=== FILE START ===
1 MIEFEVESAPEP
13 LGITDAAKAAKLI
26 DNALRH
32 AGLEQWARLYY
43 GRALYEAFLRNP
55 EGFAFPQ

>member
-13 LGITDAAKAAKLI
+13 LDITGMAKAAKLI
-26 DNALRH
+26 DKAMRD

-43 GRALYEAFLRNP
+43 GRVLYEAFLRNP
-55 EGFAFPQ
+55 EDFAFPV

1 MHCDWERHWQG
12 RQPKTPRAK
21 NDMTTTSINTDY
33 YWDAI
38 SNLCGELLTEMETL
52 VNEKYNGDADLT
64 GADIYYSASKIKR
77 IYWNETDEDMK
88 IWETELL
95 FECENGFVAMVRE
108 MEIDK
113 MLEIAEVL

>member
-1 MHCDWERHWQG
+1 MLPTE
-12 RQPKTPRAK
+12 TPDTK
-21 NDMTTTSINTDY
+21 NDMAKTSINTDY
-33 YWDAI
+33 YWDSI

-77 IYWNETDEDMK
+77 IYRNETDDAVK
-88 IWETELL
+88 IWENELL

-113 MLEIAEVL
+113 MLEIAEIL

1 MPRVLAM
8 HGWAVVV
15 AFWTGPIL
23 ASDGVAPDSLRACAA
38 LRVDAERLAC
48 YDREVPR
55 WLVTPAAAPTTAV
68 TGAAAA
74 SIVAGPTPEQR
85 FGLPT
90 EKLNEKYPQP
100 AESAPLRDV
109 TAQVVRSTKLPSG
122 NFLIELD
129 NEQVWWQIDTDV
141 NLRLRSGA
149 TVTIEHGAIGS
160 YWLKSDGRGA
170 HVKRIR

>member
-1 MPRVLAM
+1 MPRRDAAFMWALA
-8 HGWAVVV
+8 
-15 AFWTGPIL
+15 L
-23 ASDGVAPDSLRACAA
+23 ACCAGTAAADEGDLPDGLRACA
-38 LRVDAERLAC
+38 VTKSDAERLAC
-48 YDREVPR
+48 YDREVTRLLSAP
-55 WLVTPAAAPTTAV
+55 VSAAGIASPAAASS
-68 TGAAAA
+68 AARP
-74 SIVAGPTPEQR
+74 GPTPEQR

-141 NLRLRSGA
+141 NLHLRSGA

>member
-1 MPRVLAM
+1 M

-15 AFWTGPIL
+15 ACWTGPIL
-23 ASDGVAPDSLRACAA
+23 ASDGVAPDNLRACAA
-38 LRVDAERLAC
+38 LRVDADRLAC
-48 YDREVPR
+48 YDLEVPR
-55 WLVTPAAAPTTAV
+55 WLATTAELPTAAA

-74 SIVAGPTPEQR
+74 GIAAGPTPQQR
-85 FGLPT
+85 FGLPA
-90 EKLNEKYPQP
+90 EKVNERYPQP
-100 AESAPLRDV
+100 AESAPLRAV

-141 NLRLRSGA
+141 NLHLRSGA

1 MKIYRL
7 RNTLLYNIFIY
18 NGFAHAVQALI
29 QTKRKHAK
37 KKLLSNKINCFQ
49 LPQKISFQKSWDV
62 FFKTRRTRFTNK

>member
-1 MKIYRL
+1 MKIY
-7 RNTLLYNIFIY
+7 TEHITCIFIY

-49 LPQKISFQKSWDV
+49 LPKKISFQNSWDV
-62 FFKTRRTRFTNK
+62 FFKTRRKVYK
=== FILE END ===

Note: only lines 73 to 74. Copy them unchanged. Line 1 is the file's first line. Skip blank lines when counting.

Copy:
-48 YDREVPR
+48 YDREVTRLLSAP